AS A YANKEE- WE GENERALLY ASSOCIATE THE CONFEDERACY WITH SLAVERY. IT’S HARD TO OVERCOME THAT. “I understand that. Yes, slavery was a very hot topic back then you could say, even twenty years prior to that, even, especially in the Kansas-Missouri border states, the abolitionists and all that went on out there. It was fought more- states’ rights started everything, I feel. The South wanted to do things their way and the North wanted to control that and that’s what fueled the fire for South Carolina to secede from the Union to begin with. HOW DO YOU FEEL ABOUT BEING IN THE UNION TODAY? “I love it.” THINGS WORKED OUT FOR THE BEST? “Who knows what it would be like? Nobody can say it would be better or worse but it’s still a great country.” Kimberly Mauch, president of the Turner Ashby chapter, No. 184, United Daughters of the Confederacy of Winchester Virginia, is the blood descendant of four men who served, and some of whom perished, in the Confederate forces in Missouri: her great-great-great grandfather Blair McGee and his brothers Daniel and Hugh, and her great-great grandfather W.C. Jarret. The pins on the ribbon she wears bear their names. She began to take a particular interest in her civil wartime heritage when she was eight years old. To be eligible to join the Daughters, she needed to muster evidence of her blood connection and of her ancestors’ service. She was able to do this partly through the narrative of one of her forbears' slaves, collected during the 1930s by the Federal Writers Project, part of the Works Progress Administration. Confederate Memorial Ceremony, University of Virginia Confederate Cemetery, Charlottesville, Virginia.
HOW’D YOU GET STARTED GEOCACHING? “A friend introduced me when we went to hawk mountain, you know the bird observatory. He had his IPhone or his Droid and he had a geocaching app on it. So we decided to do some caching and I got hooked because the first one I found was in the middle of a beautiful valley surrounded by pine trees with a mountain range in front of us. It was a gorgeous view. I think the name of the cache was ‘The View’. Went to Cabela’s, bought myself a GPS for a couple hundred bucks and I’ve been doing it ever since. And it gets me out. I’m on oxygen because I have a muscle disease. It gets me out and moving instead of being sedentary- you know, getting atrophied and dying.” Dan McGrogan, Core Creek Park, Middletown, Bucks County.
I KEEP ON RUNNING INTO PEOPLE WHO ARE HOMESCHOOLING THESE DAYS. HOW LONG HAVE YOU BEEN DOING IT AND HOW DID YOU GET INTO IT? “I’ve been doing it for four years and I found out about it through my cousin. Actually, I home-schooled [my son] through public school the first year, cyber charter for the past three years. Public school wasn’t good for home schooling. WHAT DO YOU MEAN PUBLIC SCHOOL FOR HOMESCHOOLING? “I went through the public school. I got his books and everything from the public school. They were still getting funded for him but they would just give me the books and let me teach him at home and he would go to public school for testing. They weren’t good. Now the cyber school- they have a lot of support…he has a special ed teacher, a regular teacher and specialized teachers.” Tameica Lawrence of Mount Airy. Watch video interview here.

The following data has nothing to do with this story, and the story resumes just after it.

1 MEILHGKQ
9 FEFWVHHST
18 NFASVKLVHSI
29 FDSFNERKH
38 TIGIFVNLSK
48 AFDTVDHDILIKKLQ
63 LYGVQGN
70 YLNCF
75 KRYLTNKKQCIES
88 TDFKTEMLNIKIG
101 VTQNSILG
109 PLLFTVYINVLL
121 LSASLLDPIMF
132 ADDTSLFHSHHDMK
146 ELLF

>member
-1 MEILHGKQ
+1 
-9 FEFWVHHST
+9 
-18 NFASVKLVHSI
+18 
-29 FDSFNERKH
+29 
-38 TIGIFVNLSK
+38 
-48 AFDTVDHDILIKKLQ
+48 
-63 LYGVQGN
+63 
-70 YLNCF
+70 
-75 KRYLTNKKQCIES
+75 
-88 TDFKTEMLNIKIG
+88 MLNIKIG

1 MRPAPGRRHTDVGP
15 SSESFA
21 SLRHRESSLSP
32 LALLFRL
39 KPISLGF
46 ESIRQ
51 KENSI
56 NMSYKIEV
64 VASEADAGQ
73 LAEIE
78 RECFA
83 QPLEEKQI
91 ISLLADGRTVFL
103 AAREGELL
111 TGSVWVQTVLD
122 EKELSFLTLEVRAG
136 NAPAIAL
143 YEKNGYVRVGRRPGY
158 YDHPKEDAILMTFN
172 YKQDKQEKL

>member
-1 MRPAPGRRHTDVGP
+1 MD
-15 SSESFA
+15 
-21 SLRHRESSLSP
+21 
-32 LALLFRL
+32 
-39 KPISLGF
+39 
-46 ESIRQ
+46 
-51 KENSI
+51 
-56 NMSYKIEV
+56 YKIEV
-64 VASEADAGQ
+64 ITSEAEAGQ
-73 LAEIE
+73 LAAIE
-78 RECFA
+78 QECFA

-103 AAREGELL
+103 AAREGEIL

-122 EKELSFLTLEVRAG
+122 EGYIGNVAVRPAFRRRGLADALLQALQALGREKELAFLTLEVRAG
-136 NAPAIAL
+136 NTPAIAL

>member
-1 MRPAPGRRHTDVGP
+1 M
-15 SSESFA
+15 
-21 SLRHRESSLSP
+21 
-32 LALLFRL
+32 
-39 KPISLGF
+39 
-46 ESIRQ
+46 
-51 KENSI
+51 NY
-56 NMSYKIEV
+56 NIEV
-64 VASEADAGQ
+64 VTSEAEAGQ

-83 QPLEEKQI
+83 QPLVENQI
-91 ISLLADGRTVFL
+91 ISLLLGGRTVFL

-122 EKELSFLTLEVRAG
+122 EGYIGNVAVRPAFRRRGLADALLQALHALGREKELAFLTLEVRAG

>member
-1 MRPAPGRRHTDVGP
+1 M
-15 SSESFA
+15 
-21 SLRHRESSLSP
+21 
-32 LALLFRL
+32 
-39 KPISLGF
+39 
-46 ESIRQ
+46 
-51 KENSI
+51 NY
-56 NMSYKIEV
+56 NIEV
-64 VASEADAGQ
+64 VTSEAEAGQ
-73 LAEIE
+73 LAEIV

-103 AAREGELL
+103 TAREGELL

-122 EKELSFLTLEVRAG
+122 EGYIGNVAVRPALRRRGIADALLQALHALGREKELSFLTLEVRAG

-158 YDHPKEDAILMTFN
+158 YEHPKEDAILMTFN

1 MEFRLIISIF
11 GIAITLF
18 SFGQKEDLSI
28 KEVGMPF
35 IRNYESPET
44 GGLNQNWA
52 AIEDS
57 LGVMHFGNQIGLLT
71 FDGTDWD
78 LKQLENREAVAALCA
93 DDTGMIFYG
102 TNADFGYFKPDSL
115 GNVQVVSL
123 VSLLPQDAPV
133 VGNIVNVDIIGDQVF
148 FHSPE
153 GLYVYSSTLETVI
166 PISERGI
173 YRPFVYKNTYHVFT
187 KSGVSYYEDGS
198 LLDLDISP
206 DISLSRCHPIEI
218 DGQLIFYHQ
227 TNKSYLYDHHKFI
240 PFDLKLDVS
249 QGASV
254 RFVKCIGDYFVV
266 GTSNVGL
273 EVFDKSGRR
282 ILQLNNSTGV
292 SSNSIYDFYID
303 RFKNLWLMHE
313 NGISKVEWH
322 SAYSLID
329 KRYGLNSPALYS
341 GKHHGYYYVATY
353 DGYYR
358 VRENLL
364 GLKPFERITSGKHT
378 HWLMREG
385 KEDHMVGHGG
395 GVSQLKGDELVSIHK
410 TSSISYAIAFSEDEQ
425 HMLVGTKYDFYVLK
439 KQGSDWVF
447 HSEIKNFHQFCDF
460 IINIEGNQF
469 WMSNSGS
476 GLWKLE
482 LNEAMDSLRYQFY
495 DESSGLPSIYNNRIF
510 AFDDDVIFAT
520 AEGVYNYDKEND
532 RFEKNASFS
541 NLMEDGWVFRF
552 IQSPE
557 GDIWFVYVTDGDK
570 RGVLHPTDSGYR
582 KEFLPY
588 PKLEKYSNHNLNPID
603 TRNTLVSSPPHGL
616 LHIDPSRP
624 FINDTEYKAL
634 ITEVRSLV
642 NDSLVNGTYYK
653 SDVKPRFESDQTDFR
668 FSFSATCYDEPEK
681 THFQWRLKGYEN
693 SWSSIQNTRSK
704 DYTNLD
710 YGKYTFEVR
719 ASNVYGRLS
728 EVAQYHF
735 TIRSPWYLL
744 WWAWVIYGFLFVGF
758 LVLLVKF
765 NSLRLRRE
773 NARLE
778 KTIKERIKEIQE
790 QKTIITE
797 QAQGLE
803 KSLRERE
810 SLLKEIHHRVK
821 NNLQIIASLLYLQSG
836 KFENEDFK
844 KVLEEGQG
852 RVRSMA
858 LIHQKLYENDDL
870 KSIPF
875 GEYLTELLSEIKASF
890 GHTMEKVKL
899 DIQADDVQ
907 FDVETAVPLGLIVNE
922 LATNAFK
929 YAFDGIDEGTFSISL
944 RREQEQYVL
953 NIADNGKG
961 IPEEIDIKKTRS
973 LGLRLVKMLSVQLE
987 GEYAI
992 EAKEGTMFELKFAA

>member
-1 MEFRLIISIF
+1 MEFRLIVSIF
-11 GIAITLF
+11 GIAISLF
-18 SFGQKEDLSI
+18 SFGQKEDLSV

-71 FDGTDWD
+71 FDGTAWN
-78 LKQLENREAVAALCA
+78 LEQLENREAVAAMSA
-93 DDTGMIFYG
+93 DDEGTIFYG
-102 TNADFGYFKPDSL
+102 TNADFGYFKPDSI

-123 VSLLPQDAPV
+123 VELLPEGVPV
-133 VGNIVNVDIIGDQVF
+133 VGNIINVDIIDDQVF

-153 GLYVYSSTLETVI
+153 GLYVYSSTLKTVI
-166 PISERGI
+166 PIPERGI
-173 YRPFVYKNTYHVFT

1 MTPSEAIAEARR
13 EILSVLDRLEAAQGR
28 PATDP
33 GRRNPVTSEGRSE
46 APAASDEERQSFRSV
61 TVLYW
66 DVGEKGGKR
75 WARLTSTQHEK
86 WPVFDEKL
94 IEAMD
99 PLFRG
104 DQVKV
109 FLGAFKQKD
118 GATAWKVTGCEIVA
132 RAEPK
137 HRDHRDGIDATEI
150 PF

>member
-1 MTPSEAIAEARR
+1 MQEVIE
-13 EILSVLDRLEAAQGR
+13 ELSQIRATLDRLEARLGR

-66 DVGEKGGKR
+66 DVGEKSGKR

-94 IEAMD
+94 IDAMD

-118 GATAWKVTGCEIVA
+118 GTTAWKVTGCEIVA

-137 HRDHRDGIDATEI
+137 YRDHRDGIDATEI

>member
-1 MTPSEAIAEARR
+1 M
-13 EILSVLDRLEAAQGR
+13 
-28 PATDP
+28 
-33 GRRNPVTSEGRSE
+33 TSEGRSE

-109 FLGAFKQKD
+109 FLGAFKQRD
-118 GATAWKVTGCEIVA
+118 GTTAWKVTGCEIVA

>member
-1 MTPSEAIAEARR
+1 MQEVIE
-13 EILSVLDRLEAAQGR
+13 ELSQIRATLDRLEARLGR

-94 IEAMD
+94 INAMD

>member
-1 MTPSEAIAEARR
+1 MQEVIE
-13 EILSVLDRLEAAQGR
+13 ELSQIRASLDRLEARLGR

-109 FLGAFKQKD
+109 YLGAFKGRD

WHAT DO THE KIDS COME IN ASKING FOR? “A lof of fades, blowouts… “ WHAT’S A FADE? “It’s a tight taper. I just take it from the neck, increasingly a little bit longer toward the top.” A BLOWOUT YOU SAID? “It’s just a tight taper at the neck where it leaves it a lot shorter than the rest.. Mohawks are getting real popular, pushups in the front and for some reason they want to start growing their hair out, more of an escape order type, a little more grungy, a little more messy, a little less to deal with. A lot of kids don’t like to use a comb. They rather just throw some stuff in it and go wild with it.” Rebecca Olearnick, Hair Pair Salon, Roxborough. Watch video interview here.
HOW OLD WOULD YOU SAY THIS PHONE IS? “It’s stamped inside. I think it’s like 1943.” HOW IS IT THAT YOU CAN FIX THIS PHONE THAT I TRASHPICKED SO IT STILL WORKS WITH MODERN TECHNOLOGY? “It’s definitely a statement about how our technology creeps along slowly. Luckily our technology is backwards compatible which means they’ve added new technology but haven’t phased out the old stuff yet although I think they always threatened that your old phones wouldn’t work. But it never happened.” Jim Reed, Chestnut Hill. Watch video interview here.
WHO ARE THE FIVE GUYS AND WHO ARE YOU? “I’m Mumin Islam, one of the five guys, it’s actually not five, it’s only four. The other member is Rahim Islam. We also have Charles Duncan and Joseph Meade. The Five Guys is basically a political action committee and what we’re trying to do is motivate younger people, young professionals to be involved in the political arena.” AND HOW ARE YOU DOING THAT? “We’re doing it in several ways. We’ve thrown several fundraisers for politicians that we agree with. One was state representative Tony Payton, one was [state senator Leanna Washington], this event that we’re putting together. We’re having a fundraiser tomorrow night including Josh Cohen who’s running for state representative and we’re also planning a barbecue, community picnic in the summer. We’re trying to get younger people involved and let them know about the events that are going on.” Mu’min Islam, one of the “Five Guys”, producers of the gubernatorial candidate forum, Lutheran Theological Seminary with daughter Jannah. Watch video interview here.
From left to right, Pennsylvania gubernatorial candidates Anthony Hardy Williams, Joe Hoeffel and Dan Onorato